The logical next steps are to (1) update a global inventory of rare earth resources published by the USGS in 2002 (Orris and Grauch, 2002), (2) review principal REE deposits outside of China and evaluate their geologic, economic, and development potential, and (3) conduct a comprehensive assessment of undiscovered REE resources.H.R. 981, the RARE Act of 2013, outlines a reasonable approach to properly assess the global endowment of REE resources, to identify potential future supplies of REE resources, and to better understand future potential sources of REE needed for United States industry.
The USGS maintains a workforce of geoscientists (geologists, geochemist, geophysicists, and resource specialists) with expertise in critical minerals and materials, including REE.The USGS continuously collects, analyzes, and disseminates data and information on domestic and global REE reserves and resources, production, consumption, and use.This information is published annually in the USGS Mineral Commodity Summaries (USGS, 2013) and includes a description of current events, trends, and issues related to REE supply and demand.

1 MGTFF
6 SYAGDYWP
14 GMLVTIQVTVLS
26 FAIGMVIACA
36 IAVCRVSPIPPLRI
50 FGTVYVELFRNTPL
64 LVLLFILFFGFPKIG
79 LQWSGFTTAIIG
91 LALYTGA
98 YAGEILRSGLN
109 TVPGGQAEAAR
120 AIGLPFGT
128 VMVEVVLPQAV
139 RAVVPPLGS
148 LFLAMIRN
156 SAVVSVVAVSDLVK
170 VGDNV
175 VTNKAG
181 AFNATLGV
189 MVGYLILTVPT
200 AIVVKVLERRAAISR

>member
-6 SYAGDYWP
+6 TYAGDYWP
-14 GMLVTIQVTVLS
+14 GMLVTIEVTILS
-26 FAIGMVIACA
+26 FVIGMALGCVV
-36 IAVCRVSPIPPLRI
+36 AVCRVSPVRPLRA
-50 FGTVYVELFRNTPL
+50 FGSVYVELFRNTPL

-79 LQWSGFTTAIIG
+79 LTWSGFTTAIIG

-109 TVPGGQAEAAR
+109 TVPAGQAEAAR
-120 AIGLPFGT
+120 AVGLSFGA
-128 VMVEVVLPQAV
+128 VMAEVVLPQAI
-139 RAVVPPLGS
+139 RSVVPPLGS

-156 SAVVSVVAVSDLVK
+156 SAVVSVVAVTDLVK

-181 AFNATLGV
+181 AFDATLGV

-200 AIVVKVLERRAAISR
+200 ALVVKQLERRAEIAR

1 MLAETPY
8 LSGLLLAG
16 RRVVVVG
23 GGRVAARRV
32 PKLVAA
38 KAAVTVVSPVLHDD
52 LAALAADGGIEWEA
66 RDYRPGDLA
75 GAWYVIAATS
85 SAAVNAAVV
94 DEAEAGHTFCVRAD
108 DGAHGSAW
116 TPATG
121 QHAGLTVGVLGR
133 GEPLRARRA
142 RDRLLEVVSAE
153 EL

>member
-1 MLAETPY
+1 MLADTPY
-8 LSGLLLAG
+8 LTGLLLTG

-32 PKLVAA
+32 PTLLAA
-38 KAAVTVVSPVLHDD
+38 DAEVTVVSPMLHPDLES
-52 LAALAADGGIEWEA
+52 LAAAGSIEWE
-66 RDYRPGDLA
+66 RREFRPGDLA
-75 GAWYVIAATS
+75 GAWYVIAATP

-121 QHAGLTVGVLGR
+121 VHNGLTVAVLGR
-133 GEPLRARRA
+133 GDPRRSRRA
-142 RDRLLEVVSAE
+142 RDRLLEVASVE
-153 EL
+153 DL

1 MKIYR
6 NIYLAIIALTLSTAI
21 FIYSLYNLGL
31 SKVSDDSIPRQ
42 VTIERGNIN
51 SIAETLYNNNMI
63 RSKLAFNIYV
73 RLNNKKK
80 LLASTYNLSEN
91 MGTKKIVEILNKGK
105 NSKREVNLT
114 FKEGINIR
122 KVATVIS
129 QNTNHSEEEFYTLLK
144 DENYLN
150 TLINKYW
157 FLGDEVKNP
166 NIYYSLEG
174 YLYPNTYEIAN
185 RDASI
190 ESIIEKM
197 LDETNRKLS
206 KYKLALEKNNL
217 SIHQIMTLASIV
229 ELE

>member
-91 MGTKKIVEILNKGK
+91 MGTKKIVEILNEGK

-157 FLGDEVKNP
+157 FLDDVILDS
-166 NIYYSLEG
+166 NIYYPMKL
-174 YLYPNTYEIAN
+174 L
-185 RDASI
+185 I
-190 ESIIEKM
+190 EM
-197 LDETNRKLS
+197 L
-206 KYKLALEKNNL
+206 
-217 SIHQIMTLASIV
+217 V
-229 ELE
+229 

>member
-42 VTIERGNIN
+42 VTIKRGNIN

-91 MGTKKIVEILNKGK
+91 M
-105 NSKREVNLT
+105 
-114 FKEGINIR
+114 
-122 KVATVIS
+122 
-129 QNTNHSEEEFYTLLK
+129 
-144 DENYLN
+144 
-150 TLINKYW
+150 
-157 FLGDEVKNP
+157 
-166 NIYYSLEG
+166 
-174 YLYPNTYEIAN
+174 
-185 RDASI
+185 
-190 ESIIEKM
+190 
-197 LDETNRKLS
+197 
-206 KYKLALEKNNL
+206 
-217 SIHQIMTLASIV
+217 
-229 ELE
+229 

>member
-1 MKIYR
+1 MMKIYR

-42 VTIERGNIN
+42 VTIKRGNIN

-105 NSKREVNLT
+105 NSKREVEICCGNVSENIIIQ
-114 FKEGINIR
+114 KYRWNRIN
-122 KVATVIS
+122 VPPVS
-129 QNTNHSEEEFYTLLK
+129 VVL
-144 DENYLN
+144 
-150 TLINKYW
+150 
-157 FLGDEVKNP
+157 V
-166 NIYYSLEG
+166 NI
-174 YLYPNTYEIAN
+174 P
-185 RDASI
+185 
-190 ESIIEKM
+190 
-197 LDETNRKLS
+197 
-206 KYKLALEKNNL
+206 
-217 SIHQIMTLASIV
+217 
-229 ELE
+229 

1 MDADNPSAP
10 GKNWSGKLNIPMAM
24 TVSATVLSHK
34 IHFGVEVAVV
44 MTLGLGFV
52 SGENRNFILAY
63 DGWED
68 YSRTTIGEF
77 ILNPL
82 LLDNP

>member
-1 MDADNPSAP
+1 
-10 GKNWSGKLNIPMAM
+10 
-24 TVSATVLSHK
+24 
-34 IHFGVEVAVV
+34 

The USGS stands ready to fulfill its role as the sole federal provider of unbiased mineral resource research on known REE resources, assessment of undiscovered REE resources, and information on domestic and global production and consumption of REE resources for use in global REE supply chain analysis.We note, however, that the activities called for in H.R. 981 are already authorized by existing authorities.Any study conducted to fulfill the objectives of the bill will require substantial resources that, without additional support, would significantly impact other program mission activities.
Thank you for the opportunity to present the views of the Department on H.R. 981.
Goonan, T.G., 2011, Rare earth elements—End use and recyclability: U.S. Geological Survey Scientific Investigations Report 2011-5094, 15 p., available only athttp://pubs.usgs.gov/sir/2011/5094/.
Long, K.R., Van Gosen, B.S., Foley, N.K., and Cordier, Daniel, 2010, The principal rare earth elements deposits of the United States—A summary of domestic deposits and a global perspective: U.S. Geological Survey Scientific Investigations Report 2010–5220, 96 p. Available at http://pubs.usgs.gov/sir/2010/5220/Orris, G.J., and Rauch, R.I., 2002, Rare earth element mines, deposits, and occurrences:U.S. Geological Survey Open-File Report 2002-0189, 174 p.Available at http://pubs.usgs.gov/of/2002/of02-189/Tse, Pui-Kwan. (2011) China's Rare-Earth Industry.U.S. Geological Survey Open-File Report 2011-2042.
USGS, 2013, Mineral Commodity Summaries 2013, p. 128-129